The COVID-19 Pandemic: Vaccinating Indian Country

Over a year ago, the coronavirus hit Indian Country with devastating impacts that left Tribal communities mourning the loss of loved ones, community members, and elders as well as dealing with quarantine and isolation from family and friends. Though more than 600,000 lives were lost across the United States, COVID-19 vaccines from Pfizer, Moderna, and Johnson & Johnson have potentially saved many more lives from the disease. According to the Indian Health Service (IHS), as of July 4, 2021, 1,759,715 doses of these three potential vaccines have been distributed in eleven IHS areas, (Albuquerque, Bemidji, Billings, California, Great Plains, Nashville, Navajo, Oklahoma City, Phoenix, Portland, and Tucson), and 1,448,281 doses have been administered in those areas. See Table 1.

Tribes understand their communities are among the hardest hit by COVID-19.  The importance of providing timely COVID-19 vaccinations is vital to the preservation of their cultural ways. COVID-19 vaccine distribution strategies employed by Tribes are largely based on American Indian and Alaska Native (AI/AN) values – prioritizing elders, Native language speakers, and keepers of the traditions. Some Tribes have also offered to vaccinate non-Tribal members who interact with Tribal citizens, including essential workers and school staff. Tribes hold education and educators in high regard and offered the vaccine to school staff members before they were eligible under state and national guidelines. Some Tribes leading the effort to vaccinate educators are the Mashpee Wampanoag Tribe, Stockbridge-Munsee Tribe, Cherokee Nation, Chickasaw Nation, and the Tulalip Tribe.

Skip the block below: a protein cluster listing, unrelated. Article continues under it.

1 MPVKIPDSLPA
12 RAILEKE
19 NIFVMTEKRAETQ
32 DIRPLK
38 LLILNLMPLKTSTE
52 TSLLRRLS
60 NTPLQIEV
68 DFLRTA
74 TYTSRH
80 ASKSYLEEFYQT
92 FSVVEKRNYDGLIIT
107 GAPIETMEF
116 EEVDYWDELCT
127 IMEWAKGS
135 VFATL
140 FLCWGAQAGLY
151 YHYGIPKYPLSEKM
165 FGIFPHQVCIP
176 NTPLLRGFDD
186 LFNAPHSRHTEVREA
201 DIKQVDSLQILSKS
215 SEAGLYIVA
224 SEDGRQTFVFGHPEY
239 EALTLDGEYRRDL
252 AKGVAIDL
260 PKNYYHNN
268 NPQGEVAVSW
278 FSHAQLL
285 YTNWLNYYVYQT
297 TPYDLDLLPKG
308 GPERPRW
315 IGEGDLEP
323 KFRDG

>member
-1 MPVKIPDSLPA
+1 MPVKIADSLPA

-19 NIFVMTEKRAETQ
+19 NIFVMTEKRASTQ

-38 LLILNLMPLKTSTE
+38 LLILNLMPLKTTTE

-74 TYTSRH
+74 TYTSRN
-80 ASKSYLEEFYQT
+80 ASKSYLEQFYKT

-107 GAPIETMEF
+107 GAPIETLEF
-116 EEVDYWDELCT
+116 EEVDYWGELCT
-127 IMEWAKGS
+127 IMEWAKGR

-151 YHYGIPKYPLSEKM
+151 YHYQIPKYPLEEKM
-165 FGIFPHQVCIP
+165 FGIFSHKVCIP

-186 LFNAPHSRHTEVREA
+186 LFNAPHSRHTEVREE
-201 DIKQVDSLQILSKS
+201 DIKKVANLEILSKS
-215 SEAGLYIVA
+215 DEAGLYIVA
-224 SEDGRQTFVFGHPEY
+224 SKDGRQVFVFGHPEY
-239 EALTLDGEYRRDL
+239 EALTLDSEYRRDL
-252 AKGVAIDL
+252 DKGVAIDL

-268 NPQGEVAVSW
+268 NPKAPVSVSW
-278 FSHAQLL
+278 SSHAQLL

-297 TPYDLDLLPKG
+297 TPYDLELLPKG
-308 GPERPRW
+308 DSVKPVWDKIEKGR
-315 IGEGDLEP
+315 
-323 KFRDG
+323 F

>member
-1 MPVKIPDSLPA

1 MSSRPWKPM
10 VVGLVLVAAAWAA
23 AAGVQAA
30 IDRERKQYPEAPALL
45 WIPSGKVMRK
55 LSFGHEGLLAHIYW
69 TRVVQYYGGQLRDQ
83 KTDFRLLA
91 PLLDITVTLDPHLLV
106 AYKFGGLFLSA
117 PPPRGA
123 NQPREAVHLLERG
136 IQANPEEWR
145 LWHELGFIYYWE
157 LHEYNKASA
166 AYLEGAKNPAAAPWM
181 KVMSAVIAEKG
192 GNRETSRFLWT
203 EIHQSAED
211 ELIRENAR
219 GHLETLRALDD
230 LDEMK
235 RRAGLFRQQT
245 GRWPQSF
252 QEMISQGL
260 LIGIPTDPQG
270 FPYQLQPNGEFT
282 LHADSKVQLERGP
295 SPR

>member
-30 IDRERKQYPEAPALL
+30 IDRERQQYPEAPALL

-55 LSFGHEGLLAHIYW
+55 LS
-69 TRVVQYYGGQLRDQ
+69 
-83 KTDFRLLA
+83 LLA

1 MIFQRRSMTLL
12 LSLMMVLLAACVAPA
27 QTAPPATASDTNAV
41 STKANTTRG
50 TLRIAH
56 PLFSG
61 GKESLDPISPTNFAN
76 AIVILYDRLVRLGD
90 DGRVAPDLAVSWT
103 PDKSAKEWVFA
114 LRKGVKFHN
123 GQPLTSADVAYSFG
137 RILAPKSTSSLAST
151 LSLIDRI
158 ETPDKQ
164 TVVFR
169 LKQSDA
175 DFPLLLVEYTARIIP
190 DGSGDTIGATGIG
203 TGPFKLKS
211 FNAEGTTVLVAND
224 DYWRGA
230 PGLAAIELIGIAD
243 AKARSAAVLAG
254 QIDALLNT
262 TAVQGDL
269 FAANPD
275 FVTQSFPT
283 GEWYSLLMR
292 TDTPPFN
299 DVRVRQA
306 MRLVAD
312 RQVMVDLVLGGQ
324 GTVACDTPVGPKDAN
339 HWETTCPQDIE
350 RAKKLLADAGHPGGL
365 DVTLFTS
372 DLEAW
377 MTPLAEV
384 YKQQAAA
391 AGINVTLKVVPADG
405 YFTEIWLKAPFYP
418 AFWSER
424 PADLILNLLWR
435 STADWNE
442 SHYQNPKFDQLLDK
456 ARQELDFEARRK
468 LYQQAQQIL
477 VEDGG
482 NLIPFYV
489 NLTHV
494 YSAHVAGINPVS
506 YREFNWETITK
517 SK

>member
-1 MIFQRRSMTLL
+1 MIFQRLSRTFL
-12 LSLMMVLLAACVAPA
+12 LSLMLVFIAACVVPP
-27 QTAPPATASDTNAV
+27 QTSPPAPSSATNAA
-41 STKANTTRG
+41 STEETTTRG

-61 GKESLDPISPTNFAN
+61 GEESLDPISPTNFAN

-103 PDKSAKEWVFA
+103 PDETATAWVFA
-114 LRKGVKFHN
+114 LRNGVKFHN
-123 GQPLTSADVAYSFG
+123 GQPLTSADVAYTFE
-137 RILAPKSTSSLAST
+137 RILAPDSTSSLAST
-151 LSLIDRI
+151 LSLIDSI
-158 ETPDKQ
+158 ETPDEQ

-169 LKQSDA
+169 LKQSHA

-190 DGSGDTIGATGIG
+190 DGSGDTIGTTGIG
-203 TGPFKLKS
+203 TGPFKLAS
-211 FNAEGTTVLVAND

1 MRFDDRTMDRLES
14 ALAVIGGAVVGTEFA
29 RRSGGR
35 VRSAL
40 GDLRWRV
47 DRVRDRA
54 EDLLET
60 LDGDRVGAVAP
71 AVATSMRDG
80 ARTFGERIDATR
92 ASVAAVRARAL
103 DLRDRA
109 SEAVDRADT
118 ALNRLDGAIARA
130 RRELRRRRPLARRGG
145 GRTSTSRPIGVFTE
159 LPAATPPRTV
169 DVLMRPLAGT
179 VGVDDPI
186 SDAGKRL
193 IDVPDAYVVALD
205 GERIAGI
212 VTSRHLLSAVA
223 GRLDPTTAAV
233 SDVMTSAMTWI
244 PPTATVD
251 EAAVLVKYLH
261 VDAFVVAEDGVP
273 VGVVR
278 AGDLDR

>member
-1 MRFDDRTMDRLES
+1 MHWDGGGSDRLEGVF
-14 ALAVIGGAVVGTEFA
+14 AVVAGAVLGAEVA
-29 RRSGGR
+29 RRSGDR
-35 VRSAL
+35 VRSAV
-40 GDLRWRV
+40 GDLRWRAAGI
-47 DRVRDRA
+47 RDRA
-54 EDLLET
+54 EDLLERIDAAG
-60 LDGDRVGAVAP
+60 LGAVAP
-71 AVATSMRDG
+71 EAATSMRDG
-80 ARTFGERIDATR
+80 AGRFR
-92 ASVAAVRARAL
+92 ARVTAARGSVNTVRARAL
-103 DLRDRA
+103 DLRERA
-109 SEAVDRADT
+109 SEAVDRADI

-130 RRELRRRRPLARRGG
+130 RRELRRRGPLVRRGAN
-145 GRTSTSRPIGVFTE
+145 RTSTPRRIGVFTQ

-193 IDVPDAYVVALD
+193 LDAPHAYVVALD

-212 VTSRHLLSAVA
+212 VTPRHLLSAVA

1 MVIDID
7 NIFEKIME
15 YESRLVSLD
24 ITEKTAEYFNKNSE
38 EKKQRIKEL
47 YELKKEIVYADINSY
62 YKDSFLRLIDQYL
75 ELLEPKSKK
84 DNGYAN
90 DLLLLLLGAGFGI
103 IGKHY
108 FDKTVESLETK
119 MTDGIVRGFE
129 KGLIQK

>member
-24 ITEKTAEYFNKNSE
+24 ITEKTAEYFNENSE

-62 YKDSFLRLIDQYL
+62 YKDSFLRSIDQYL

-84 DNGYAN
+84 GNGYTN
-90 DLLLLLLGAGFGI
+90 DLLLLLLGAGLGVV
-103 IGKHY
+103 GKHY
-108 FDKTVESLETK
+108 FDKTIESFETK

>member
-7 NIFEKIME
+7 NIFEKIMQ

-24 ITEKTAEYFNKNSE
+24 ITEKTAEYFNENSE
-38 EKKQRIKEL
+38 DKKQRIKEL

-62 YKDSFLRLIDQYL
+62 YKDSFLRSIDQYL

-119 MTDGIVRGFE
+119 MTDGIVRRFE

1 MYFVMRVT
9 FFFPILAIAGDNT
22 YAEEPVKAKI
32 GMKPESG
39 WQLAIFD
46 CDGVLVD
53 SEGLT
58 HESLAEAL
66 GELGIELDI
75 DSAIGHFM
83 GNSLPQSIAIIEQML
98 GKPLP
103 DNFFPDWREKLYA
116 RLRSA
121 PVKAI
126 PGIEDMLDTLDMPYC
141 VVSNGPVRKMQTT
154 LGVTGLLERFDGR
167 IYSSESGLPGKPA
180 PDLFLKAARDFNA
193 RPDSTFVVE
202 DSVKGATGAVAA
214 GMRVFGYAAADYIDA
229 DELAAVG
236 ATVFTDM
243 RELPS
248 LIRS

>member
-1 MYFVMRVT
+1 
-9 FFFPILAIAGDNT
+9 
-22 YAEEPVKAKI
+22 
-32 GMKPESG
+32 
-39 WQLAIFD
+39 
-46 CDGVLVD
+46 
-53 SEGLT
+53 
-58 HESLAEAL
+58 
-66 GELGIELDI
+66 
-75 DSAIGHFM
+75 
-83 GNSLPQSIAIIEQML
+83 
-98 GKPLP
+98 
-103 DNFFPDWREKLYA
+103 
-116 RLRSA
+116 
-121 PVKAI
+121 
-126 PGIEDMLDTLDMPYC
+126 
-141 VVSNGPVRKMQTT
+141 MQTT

Tulalip Tribe Chairwoman Teri Gobin said, “Tulalip is proud to be able to take care of our community. The Marysville School District, their teachers and administrators are helping raise our kids. Getting back to school provides our youth with a sense of normalcy. Vaccines help make that return to in-person learning safer for the teachers and our students. So far Tulalip has offered all district employees, around 1,100 staffers, the opportunity to get vaccinated. We wanted everyone — teachers, administrators, bus drivers, janitors, and support staff to receive a vaccine if they wanted one. In total the Tulalip Health System has distributed over 10,000 vaccines.”